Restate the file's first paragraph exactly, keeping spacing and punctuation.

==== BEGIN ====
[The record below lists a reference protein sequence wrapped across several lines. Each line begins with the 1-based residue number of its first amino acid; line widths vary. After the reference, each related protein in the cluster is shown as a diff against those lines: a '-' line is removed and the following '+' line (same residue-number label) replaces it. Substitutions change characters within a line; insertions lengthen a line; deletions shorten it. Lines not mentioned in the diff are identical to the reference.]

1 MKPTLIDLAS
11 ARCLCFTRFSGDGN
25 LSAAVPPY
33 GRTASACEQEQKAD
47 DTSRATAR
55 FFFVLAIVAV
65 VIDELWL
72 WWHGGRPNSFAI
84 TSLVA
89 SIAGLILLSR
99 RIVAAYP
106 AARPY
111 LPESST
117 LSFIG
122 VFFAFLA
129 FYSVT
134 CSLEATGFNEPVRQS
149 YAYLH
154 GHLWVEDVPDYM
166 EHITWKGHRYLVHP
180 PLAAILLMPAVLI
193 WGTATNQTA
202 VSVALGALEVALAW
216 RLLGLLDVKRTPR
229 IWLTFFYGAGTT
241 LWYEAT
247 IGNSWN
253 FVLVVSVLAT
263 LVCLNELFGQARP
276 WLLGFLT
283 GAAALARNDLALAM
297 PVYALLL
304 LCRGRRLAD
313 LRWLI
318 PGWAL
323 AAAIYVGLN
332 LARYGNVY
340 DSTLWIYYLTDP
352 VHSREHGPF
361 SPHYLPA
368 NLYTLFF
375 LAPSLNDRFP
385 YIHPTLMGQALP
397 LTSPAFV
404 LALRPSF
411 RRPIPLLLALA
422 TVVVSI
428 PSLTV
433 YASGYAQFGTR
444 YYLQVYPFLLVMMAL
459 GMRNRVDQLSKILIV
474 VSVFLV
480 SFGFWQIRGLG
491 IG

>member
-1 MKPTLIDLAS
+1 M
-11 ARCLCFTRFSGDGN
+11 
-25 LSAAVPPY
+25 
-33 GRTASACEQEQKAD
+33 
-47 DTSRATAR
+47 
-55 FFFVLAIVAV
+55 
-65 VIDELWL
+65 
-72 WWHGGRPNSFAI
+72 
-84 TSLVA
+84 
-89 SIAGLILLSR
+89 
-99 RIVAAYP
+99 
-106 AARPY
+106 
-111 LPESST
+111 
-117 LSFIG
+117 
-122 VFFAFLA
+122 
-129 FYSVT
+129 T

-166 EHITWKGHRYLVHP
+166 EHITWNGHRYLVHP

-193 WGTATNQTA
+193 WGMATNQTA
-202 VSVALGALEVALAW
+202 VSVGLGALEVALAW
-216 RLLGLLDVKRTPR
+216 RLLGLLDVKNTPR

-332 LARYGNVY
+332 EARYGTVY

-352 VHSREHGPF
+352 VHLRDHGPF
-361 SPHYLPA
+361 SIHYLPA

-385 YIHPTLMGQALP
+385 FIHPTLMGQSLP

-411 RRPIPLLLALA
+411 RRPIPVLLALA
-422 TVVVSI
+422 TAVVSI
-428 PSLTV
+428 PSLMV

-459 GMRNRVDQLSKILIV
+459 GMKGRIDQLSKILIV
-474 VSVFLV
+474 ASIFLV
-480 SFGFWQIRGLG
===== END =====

[The record below lists a reference protein sequence wrapped across several lines. Each line begins with the 1-based residue number of its first amino acid; line widths vary. After the reference, each related protein in the cluster is shown as a diff against those lines: a '-' line is removed and the following '+' line (same residue-number label) replaces it. Substitutions change characters within a line; insertions lengthen a line; deletions shorten it. Lines not mentioned in the diff are identical to the reference.]